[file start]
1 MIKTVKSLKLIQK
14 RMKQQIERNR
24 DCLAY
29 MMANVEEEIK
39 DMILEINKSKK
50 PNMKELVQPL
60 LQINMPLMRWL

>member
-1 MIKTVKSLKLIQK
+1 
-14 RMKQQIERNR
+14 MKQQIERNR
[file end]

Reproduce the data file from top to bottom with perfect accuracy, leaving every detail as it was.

1 MIKTVKSLKLIQK
14 RMKQQIERNR
24 DCLAY
29 MMANVEEEIK
39 DMILEINKSKK
50 PNMKELVQPL
60 LQINMPLMRWL

>member
-1 MIKTVKSLKLIQK
+1 
-14 RMKQQIERNR
+14 MKQQIERNR